Sept 2022 Quarterly Update

October 20, 2022
Investment Updates

We continue to apply our process of focussing on attractive valuations, balance sheet strength, durable cash flows, proven management and of course very strong sustainability credentials. Given the ongoing capital market volatility, combined with an increasingly opaque economic outlook, we feel this will continue to serve the fund well.

Reporting Season: Balance Sheets to the Fore

We have long considered ‘reporting season’ as a litmus test for our understanding of a business' earnings profile, as well as opportunities and risks, and the August 2022 reporting seasons was no different. The fund outperformed during reporting season led by key overweight positions delivering pleasing results, including Qualitas, Pinnacle, McMillan Shakespeare, Super Retail and A2. Our process is driven around bottom up research and stock picking and we note since the inception of the Ethical Partners Australian Share Fund (EPASF) we have performed in line or better than the market in 8 out of 9 reporting seasons up to and including August 2022. Perhaps the key theme in our view from the reporting season period was the role of capital management. We wrote in the June 2022 Quarterly about the importance of balance sheet strength in our process and furthermore noted that the rise of funding costs had yet to permeate through the broader market. Whilst this still looks to be in its infancy as a concern for Mr Market we did see some interesting trends emerge as a tailwind for our portfolio, particularly through August, driven by capital management.

A number of our better performing positions during the period were those with strong balance sheets and solid business models that were able to deploy excess capital to bolster shareholder returns. Some examples include McMillan Shakespeare, which announced a significant capital return and a fully franked off market buyback,  A2 Milk announced an on market buyback during the August results, whilst Australian Clinical Labs announced a 41cps Fully Franked Dividend (which was akin to almost 10% of the Share price at the time). We will continue to prioritise strong balance sheets as our process demands and we expect this to remain a tailwind for performance over the period ahead.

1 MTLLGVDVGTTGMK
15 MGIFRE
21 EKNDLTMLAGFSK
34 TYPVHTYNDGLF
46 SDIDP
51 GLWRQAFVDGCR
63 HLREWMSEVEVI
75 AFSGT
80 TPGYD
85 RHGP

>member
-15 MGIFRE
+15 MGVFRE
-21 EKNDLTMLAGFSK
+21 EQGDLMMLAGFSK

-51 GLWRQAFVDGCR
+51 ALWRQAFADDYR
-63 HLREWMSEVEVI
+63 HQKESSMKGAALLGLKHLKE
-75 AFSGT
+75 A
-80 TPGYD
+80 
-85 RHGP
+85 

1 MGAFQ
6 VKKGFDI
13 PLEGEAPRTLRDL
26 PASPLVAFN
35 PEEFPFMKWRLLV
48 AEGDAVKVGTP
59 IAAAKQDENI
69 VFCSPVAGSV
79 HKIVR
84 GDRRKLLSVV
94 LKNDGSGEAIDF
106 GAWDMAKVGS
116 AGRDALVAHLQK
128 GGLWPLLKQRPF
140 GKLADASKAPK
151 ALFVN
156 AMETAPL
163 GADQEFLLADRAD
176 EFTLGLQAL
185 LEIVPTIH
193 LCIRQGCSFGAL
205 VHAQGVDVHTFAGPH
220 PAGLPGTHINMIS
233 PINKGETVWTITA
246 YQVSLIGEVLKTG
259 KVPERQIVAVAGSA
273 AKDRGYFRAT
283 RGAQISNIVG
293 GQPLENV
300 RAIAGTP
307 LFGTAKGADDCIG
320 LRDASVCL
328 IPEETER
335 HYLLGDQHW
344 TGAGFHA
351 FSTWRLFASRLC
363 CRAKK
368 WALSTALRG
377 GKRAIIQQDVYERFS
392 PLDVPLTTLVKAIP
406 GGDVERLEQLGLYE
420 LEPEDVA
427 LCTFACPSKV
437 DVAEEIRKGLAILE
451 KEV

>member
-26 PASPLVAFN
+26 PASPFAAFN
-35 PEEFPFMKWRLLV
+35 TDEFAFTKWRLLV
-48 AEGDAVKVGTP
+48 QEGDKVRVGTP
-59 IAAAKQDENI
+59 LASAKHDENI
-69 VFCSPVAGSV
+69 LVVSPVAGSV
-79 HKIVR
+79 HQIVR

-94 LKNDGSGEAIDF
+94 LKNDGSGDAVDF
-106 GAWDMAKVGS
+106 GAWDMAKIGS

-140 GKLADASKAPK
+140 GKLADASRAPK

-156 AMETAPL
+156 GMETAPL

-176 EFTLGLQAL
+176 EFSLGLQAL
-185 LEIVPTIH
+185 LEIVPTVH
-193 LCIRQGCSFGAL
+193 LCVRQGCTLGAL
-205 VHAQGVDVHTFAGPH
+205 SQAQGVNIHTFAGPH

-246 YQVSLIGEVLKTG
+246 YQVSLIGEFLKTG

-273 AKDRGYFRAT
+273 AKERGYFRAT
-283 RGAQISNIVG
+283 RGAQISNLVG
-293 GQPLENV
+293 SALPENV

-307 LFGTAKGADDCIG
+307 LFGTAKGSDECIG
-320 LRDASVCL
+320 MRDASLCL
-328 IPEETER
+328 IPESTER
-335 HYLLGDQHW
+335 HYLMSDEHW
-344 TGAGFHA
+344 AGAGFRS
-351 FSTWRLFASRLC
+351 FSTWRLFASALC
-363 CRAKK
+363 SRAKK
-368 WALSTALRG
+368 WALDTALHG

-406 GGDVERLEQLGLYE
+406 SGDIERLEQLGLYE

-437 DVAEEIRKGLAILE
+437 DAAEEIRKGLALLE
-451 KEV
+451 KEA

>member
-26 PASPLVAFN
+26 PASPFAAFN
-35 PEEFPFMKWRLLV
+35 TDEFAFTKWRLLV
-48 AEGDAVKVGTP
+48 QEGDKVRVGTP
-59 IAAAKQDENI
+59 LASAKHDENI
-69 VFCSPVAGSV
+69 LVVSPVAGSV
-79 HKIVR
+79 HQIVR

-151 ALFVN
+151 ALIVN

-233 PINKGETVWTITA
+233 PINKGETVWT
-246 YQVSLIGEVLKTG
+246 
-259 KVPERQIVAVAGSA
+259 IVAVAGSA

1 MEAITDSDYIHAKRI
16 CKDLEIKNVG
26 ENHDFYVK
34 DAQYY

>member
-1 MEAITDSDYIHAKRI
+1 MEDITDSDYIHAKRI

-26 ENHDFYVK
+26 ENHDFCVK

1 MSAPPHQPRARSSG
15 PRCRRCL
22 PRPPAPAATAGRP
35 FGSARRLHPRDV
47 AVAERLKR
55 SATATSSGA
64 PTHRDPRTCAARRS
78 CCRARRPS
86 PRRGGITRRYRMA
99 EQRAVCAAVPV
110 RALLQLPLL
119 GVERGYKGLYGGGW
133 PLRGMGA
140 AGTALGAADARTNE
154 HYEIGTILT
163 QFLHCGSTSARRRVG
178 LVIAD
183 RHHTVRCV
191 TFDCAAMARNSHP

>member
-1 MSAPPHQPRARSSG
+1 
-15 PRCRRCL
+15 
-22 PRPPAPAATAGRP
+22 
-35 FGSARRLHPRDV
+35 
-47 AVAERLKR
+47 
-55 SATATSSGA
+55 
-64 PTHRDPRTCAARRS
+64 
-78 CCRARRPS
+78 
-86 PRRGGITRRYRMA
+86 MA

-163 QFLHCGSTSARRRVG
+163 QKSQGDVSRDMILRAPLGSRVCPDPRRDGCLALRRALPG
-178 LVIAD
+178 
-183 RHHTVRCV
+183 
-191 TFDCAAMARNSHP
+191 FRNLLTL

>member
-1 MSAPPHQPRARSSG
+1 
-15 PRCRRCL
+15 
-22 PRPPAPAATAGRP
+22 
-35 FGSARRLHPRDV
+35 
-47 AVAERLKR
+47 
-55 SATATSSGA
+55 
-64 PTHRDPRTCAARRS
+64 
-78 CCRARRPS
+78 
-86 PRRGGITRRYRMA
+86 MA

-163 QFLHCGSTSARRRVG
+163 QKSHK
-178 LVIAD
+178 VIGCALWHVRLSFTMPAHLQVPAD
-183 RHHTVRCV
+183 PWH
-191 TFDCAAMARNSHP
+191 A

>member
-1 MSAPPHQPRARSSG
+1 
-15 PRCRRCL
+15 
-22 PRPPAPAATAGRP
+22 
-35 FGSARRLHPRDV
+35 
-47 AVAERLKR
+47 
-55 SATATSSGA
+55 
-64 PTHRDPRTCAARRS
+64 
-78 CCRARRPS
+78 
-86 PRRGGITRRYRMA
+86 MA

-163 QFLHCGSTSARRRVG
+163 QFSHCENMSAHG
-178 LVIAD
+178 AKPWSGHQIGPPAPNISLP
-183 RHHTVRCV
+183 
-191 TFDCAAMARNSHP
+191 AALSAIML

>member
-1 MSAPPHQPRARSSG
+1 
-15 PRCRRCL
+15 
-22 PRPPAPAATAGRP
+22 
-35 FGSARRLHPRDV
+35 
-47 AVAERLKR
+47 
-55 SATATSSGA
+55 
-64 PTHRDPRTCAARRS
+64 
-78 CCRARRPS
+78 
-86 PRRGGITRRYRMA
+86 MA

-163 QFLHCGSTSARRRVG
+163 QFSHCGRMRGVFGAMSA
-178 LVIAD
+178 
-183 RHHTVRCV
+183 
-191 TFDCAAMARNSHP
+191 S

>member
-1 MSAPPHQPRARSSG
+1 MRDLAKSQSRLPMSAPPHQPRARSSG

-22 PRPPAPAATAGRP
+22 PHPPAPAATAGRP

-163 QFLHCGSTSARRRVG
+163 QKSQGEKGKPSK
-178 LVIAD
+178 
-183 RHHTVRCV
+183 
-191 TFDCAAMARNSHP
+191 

Bear Markets & BHP

By no means here are we picking on the "Big Australian" but we note as a well held business on the ASX, with a weighting of over 10% of our benchmark, we think it is important to consider how BHP has historically behaved during tougher markets (the fund has no position in BHP). The conclusion is somewhat obvious but we feel this risk is being overlooked at the current juncture, BHP being a global growth proxy and price taker is a late stage cyclical and typically underperforms the broader market in the second half of bear markets, at the point where economic downturns shift from fear to reality. Below we consider the most recent 3 bear markets (excluding COVID given how short and sharp the sell-off was):

1.     GFC. Over the first 6 months of the bear market BHP outperformed the broader market by 12%. Over the subsequent 6 months BHP lagged the market by a similar quantum.

2.     2011. Over the first half of this sell off (broadly 7 months), BHP outperformed the broader market by 2% but, then lagged for the following 7 months and didn’t actually trough until 10 months after the broader market.

3.     2015. Over the first 6 months of this bear market BHP beat the index by 0.5%, but, as the Yuan devaluation and global growth concerns gathered pace BHP again underperformed in the second half of the bear market, lagging the index by 30%.

Turning to today, over the first 9 months of CY22 to the end of September, BHP has outperformed the falling market by almost 20%, just as the Yuan looks to be under pressure and global growth concerns start to play out. Based on our investment process we do not see through the cycle value or an attractive risk/reward equation in the resources sector at present. In the above analysis BHP can be viewed as a proxy for the broader resource sector, and we see significant risk of the above pattern again playing out and are positioned accordingly, being underweight Resources at the current time, with the majority of the sector trading above our through the cycle valuations.

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